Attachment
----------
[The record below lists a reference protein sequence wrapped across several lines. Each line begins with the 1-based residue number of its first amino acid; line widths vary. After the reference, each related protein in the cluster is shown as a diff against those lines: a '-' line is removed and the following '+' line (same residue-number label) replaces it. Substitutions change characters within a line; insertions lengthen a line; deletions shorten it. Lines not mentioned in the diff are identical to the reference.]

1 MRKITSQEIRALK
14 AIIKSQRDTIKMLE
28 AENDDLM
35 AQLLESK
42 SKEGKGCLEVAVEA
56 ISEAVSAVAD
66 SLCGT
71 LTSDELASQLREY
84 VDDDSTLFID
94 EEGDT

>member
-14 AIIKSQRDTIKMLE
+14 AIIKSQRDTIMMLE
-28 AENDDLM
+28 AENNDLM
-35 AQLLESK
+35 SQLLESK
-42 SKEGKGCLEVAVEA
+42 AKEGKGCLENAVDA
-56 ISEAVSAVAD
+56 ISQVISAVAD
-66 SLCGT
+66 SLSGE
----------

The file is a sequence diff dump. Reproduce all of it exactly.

[The record below lists a reference protein sequence wrapped across several lines. Each line begins with the 1-based residue number of its first amino acid; line widths vary. After the reference, each related protein in the cluster is shown as a diff against those lines: a '-' line is removed and the following '+' line (same residue-number label) replaces it. Substitutions change characters within a line; insertions lengthen a line; deletions shorten it. Lines not mentioned in the diff are identical to the reference.]

1 MRKITSQEIRALK
14 AIIKSQRDTIKMLE
28 AENDDLM
35 AQLLESK
42 SKEGKGCLEVAVEA
56 ISEAVSAVAD
66 SLCGT
71 LTSDELASQLREY
84 VDDDSTLFID
94 EEGDT

>member
-14 AIIKSQRDTIKMLE
+14 AIIKSQRDTIMMLE
-28 AENDDLM
+28 AENNDLM
-35 AQLLESK
+35 SQLLESK
-42 SKEGKGCLEVAVEA
+42 AKEGKGCLENAVDA
-56 ISEAVSAVAD
+56 ISQVISAVAD
-66 SLCGT
+66 SLSGE